2. Results

2.1. CWx Ranks miRNA Features Associated with Survival of LUAD Patients

The CWx framework, which was originally developed to predict prognostic marker genes (mRNAs) [6], was adapted to analyze miRNA-expression (miRNA sequencing) data from 192 LUAD patients obtained from TCGA (Figure 1A). Among a total of 809 miRNAs, 197 (CWx miRNAs) were identified and ranked according to their prognostic potential CWx scores (Figure 1B and Table S1). To gain insight into the biological functions of these CWx miRNAs, we performed an Ingenuity Pathway Analysis (IPA) (Figure 1C). Canonical pathways that were significantly enriched in the CWx miRNA list were “cancer drug resistance by drug efflux” (p = 9.77 × 10−6), “Th1 pathway” (p = 3.21 × 10−3), “Th1 and Th2 activation pathway” (p = 1.06 × 10−2), and “regulation of the EMT pathway” (p = 1.55 × 10−2), suggesting that many of the CWx miRNAs are relevant to cancer development and progression, especially to cancer immunity and EMT.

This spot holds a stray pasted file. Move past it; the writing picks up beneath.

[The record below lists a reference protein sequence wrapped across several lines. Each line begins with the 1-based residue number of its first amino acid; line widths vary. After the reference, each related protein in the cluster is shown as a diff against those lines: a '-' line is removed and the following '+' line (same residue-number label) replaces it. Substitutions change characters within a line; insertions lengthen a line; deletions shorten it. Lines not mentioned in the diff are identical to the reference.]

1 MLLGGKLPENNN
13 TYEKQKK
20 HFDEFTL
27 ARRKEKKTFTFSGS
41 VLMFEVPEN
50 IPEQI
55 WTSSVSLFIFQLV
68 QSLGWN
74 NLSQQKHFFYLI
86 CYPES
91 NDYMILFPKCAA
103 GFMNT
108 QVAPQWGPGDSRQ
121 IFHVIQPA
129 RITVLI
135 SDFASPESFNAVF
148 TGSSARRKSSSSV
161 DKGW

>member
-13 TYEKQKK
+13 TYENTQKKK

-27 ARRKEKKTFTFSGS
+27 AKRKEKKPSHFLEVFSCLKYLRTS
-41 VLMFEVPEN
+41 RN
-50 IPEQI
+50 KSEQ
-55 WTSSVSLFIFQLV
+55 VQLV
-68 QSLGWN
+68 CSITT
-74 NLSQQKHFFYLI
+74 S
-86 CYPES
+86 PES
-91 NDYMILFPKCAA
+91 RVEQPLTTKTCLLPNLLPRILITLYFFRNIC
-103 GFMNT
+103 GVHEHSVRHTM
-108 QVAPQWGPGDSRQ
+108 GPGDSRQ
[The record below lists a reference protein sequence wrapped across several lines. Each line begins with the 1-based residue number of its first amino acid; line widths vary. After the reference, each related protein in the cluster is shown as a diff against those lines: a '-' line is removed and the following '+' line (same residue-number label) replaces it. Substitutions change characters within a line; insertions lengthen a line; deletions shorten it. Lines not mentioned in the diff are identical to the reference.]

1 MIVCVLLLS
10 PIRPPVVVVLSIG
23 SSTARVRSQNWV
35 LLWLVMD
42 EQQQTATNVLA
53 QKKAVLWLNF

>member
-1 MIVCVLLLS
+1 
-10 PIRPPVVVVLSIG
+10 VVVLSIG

2.2. MiR-374a and MiR-374b Are Poor Prognostic Markers in LUAD